Health testing isn't a guarantee- for the most part. Just because both parents have been OFA Heart tested it does not mean their puppies will never develop a heart condition. Just because the parent's shave great PennHIP scores it does not mean the puppies will never suffer orthopedic issues. BUT, the only reasons for a breeder to *NOT* health test their dogs is 1. they are afraid they won't pass, in which case they have no business being bred anyway or 2. They don't want to spend the money because it hurts their bottom line, in which case... what other shortcuts are they taking and is that something you really want to support? I hear breeders say all the time that they don't do it because they bought a puppy from parents with xyz testing and the puppy still developed 123 problem so they think it's a waste of money and/ or misleading to buyers. Guess what? It is not that difficult to educate people when they come to buy a puppy. It's not that hard to say "We did xyz testing, and that is no guarantee or promise but hey, we did what we could with the tools available to us to hopefully provide you with a healthy puppy. We did our part and we are here for support, come what may." That's not misleading. It's not making promises. It's doing the right dang thing.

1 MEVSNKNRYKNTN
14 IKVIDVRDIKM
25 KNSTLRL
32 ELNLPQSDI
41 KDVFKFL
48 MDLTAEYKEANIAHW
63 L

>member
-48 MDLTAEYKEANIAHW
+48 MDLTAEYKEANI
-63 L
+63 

I love Great Danes. They suit my lifestyle. We mesh well together. Their exercise and training needs are on par with what we easily accommodate and keep everyone happy. I admire their appearance. I enjoy their temperament. Their laid back disposition fits nicely into our family. I enjoy their novelty size and am realistically equipped to maintain them. I love their clown-like antics that keep us on our toes. I enjoy the fact they aren't a terribly vocal breed. I also mesh well with their minimal grooming needs. Ethical and conscientious breeding preserves the integrity of what these dogs should be. It doesn't take many generations to go from dogs that embody what a Dane should, to hyper lab-like temperaments, whispy greyhound-like conformation with hound-like ears and schnauzer vocals. Granted, these things can pop up in good breeding programs, absolutely- but they shouldn't be the norm, and those puppies should be placed with that disclosure as well. If you love Great Danes, and you want a Great Dane for all the reasons that you love them, it's vital to find a breeder who is interested in preserving those traits and can tell you HOW they are going about doing that.